The Fagradalsfjall volcano of Iceland near Keflavik Airport is in a rash again, the government confirmed on Wednesday.
Local media showed images of lava and smoke from a fissure in the volcano’s slope. Still, authorities said Keflavik airport continued to operate normally.
“Currently, there have been no disruptions to flights to and from Iceland, and international flight corridors remain open,” the country’s foreign ministry said in a statement.
Volcanic eruption in Iceland causes polluting gases
Urgent ���� Iceland ��
Lava flows and loud explosions begin in Reykjavík, the capital of Iceland. Remember that the Fagradalsfjall volcano is located just 50 km from the nearest city. pic.twitter.com/IuC2y6T2bb
— ���������������������������� (@EarthquakeChil1)
August 3, 2022
The latest eruption is about 40 kilometers (25 miles) from Iceland’s capital, Reykjavik. The fissure is very close to last year’s eruption, which lasted six months and drew hundreds of thousands of visitors, effectively reviving Iceland’s tourism industry after a pandemic-induced lull.
But on Wednesday, the Icelandic Meteorological Office (IMO) urged tourists and residents to stay away due to possible poisonous gases. Aircraft were banned from flying over the area, although helicopters were dispatched to assess the situation, the IMO told the Reuters news agency.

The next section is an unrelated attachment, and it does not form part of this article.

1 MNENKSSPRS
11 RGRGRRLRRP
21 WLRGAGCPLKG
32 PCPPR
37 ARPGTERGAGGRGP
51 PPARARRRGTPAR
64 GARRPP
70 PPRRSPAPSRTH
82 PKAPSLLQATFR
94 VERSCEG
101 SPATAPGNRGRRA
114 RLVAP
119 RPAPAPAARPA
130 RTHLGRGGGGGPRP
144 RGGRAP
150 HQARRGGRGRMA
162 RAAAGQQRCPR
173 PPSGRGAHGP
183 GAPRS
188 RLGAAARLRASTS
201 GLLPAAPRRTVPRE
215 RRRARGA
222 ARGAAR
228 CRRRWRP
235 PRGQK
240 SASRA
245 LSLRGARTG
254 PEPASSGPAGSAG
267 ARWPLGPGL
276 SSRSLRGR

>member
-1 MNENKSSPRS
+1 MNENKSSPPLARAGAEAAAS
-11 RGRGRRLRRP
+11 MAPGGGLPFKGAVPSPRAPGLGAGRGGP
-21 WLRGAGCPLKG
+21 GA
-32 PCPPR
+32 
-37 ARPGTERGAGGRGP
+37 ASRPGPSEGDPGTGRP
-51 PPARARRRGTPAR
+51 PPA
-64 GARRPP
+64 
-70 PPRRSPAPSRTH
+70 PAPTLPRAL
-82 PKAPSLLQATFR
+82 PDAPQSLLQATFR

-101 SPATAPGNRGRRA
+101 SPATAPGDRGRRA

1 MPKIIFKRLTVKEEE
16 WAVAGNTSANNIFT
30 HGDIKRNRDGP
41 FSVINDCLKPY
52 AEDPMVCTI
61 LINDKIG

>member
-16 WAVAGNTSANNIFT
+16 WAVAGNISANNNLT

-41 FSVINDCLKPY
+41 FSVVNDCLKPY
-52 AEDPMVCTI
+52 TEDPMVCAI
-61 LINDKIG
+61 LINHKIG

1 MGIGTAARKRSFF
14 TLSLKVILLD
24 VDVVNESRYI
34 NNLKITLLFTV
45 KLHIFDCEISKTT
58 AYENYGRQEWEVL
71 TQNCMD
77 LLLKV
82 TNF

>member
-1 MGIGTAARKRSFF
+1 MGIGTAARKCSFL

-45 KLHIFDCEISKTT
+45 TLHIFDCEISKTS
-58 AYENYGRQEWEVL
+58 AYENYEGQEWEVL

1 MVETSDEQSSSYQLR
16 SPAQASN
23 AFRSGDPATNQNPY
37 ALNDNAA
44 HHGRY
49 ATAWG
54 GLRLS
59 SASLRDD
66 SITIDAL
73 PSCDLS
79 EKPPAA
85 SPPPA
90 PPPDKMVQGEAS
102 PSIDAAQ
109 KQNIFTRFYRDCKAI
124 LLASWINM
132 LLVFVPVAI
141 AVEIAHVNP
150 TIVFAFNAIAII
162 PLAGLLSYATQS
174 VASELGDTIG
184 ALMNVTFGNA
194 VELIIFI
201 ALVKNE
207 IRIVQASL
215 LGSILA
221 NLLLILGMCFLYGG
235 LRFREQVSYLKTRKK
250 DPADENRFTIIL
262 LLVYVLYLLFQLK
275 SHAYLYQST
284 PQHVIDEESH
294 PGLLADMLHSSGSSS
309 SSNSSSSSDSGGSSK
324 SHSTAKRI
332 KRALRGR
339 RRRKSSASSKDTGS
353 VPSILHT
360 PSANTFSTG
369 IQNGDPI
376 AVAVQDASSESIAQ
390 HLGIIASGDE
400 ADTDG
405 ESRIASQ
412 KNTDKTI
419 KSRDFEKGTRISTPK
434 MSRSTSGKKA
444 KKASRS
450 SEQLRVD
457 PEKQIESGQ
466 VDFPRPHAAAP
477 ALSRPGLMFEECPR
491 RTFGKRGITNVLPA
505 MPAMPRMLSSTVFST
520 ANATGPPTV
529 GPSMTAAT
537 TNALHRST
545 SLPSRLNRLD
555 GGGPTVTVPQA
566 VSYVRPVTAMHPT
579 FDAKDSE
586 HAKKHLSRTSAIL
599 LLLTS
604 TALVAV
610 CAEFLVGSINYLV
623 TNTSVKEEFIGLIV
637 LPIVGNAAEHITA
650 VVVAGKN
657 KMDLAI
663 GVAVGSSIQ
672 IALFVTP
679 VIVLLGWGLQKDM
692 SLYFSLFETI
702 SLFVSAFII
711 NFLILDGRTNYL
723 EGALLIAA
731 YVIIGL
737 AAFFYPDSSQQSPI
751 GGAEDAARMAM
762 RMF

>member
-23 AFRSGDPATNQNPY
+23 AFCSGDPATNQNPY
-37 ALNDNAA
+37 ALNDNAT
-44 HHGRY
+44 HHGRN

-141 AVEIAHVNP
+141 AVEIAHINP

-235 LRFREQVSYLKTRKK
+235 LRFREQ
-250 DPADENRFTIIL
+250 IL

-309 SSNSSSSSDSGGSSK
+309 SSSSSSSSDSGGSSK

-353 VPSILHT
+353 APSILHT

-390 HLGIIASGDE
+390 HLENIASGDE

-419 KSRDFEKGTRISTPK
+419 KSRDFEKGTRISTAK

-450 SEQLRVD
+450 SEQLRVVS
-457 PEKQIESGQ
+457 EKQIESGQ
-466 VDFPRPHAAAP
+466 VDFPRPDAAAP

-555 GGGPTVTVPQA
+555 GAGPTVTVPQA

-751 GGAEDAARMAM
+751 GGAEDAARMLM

Icelandic President Gudni Johannesson also urged people to “be careful and know more before going into the unknown.”
“If this eruption is anything like the last one, there will be plenty of time, so there’s no need to rush,” he told English-language media outlet Iceland Monitor.
Eruption heralded by thousands of earthquakes
The researchers detected some 10,000 earthquakes recently, including two that reached a magnitude of at least 5.0.
“We have been expecting an eruption somewhere in this area since the series of earthquakes started last weekend,” Iceland’s Prime Minister Katrin Jakobsdottir said. “We know so far that the eruption does not pose any risk to populated areas or critical infrastructure.”
Iceland is a seismic hotspot with 32 active volcanic systems. Its Eyjafjallajokull volcano grounded around 100,000 flights in 2010 when it spewed ash and smoke into the sky for several weeks.